Do not disturb: Andaz, London

Andaz Liverpool Street, London.
Andaz Liverpool Street, London.
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ANDAZ on London’s Liver-pool Street announces its boutique-chic credentials the moment you go through the doors and head for reception. Wrong.

There is no reception. Just a bright foyer “space”, with designer loungers, semi-abstract sculptures and ambient music. If Philip Glass designed hotel lobbies they would feel like this. Soon, somebody charming glides up with an iPad and checks you in. If they take a moment, you can help yourself to espresso and snacks.

The Andaz was the first of its kind when it opened in 2007, a bid by Hyatt to create a funky high-end brand to add to its portfolio. The building itself began life in 1884 as the Great Eastern, a grand redbrick railway hotel next to Liverpool Street Station. This is what you see from the outside. Inside, what you get is a fascinating slice of postmodern fusion, much of which is down to Terence Conran of Habitat fame.

During Conran’s refurbishments an old masonic temple was unearthed in the basement (more of which below), but the hotel mainly ticks the contemporary boxes. For example, it is now a venue for the East End Film Festival (“We showed slasher movies in the temple,” the duty manager told us), and it stages shows for the City 
of London Festival. It also teaches basic chef skills to homeless people through a charity called Providence Row.


Breakfast in the main 1901 restaurant is traditional English buffet or continental. We can vouch for the pancakes. All up, there are seven bars and restaurants, including Miyako for Japanese. The Eastway does all-day breakfast and brunch, and its salmon and crème fraîche bagel hits the spot. The hotel also houses a very English pub, which for a second you imagine could be an Andaz retro installation, until you discover that the George was part of the original Great Eastern. It’s a good spot for a pint.


Essence of boutique. Andaz is a Hindustani word that means “unique style”.


There is nothing fussy about the 267 rooms – classy, modernist functionalism with a very comfortable bed. Just right. But a few come with an Andaz street-chic twist. In a collaboration with contemporary East End street artists, four of the large king-sized rooms are being decorated with bespoke artwork, one each quarter until April. We were lucky enough to stay in the Room With A View, with its inaugural hand-painted mural depicting a pearly king and queen against a background of East End landmarks by Chris Price and his wife and collaborator, Delisia Howard. This month, cityscape artists Patrick Vale and Paul Davis’s One Day Walk room has been unveiled, and there are two more to come.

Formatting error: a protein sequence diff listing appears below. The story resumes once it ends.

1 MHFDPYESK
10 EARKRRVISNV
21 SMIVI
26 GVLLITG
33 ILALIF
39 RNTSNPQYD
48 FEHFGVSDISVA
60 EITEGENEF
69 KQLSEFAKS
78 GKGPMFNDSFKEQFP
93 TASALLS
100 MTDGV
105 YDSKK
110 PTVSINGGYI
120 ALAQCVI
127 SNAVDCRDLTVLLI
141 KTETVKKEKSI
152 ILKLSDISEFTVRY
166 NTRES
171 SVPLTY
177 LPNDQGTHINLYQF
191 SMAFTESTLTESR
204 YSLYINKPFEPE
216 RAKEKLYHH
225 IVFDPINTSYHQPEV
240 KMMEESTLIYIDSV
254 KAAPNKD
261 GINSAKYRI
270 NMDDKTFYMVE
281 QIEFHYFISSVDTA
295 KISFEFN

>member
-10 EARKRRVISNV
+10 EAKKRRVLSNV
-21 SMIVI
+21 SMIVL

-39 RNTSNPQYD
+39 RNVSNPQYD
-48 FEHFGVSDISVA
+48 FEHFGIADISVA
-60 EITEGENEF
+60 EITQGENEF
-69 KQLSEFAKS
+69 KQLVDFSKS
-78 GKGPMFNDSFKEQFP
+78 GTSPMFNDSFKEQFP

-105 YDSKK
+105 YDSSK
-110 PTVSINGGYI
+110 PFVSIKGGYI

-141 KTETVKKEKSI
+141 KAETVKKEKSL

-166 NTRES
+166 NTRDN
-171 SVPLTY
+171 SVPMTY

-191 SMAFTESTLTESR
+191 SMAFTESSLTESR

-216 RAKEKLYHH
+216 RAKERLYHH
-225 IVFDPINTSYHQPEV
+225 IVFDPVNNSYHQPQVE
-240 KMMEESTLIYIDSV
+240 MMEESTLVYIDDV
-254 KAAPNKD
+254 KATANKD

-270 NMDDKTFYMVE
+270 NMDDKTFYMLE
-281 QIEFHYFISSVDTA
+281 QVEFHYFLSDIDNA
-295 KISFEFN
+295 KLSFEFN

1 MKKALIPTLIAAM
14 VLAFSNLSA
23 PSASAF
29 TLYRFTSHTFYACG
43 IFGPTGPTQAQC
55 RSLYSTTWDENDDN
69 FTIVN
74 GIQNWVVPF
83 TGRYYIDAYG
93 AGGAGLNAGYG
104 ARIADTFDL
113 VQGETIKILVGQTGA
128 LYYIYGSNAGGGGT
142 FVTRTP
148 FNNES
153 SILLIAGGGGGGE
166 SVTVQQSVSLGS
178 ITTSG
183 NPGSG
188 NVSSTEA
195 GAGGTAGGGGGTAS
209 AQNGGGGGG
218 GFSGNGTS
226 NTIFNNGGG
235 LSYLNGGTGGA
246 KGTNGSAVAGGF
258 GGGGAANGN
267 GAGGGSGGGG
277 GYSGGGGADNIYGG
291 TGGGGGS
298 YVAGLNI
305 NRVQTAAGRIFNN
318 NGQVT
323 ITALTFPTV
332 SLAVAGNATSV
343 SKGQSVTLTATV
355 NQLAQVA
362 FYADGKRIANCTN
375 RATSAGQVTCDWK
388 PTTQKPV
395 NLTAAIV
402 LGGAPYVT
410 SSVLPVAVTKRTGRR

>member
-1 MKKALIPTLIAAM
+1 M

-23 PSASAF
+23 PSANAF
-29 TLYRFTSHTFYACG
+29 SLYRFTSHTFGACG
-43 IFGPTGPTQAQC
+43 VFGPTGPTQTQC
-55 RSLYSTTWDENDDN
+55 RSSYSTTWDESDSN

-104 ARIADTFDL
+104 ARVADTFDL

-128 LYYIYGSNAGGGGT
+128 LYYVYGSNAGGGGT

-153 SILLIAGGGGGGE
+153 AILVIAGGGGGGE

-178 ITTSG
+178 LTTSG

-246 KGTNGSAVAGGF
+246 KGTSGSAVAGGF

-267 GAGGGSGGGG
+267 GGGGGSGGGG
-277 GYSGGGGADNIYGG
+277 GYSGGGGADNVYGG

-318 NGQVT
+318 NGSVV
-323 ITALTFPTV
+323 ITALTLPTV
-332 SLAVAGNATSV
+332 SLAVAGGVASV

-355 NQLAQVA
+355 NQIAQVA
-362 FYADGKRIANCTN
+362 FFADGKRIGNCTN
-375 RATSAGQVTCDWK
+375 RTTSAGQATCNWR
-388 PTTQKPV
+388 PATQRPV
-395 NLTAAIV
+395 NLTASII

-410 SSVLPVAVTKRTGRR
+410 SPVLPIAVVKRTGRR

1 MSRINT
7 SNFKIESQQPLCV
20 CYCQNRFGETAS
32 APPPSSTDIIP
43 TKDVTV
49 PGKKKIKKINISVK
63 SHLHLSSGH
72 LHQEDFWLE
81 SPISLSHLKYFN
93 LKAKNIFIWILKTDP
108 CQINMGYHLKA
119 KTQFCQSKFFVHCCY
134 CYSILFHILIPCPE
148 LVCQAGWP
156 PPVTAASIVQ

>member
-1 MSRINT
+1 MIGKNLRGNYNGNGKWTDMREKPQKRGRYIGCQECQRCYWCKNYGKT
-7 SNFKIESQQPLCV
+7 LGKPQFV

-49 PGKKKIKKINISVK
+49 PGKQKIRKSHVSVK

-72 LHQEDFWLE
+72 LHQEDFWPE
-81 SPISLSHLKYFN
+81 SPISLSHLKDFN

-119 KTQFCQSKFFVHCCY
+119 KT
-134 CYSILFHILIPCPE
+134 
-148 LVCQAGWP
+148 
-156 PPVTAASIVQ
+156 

It’s not far to go to your very own temple, just down a winding staircase and into the basement. Originally built for the clients of the Great Eastern in 1912, the neo-classical “Grecian” masonic temple is breathtaking: it is all marble and mahogany, with an organ, hand-carved chairs, bronze claw-foot candelabras, a blue and gold zodiac dome and a chequerboard floor. The Andaz will tell you that every couple of months a local lodge still gathers in the temple. The hotel itself mainly uses the space for events. In July, for example, one of Britain’s great jazz pianists, Julian Joseph, played an Ellington concert down here as part of the London Festival, complete with candles burning around the chamber. Surreal. Slightly further afield are Shoreditch and Brick Lane, where a curry followed by a wander through London’s frenetic clubland gave us a flavour of the capital’s more edgy side.


The mini-bar. Unless you like to incinerate cash, hotel mini-bars usually squat in the corner silently goading you. Here, soft drinks and snacks are included in the price of the room.


For a short, high-end stay near the East End, and for something a little different, the Andaz is highly recommended.

• Andaz, Liverpool Street, London (0207 961 1234,

Room With A View large king room, from £348 (Sunday to Thursday) and £246 (Friday/Saturday) until July 2015. Standard rooms from £330/£180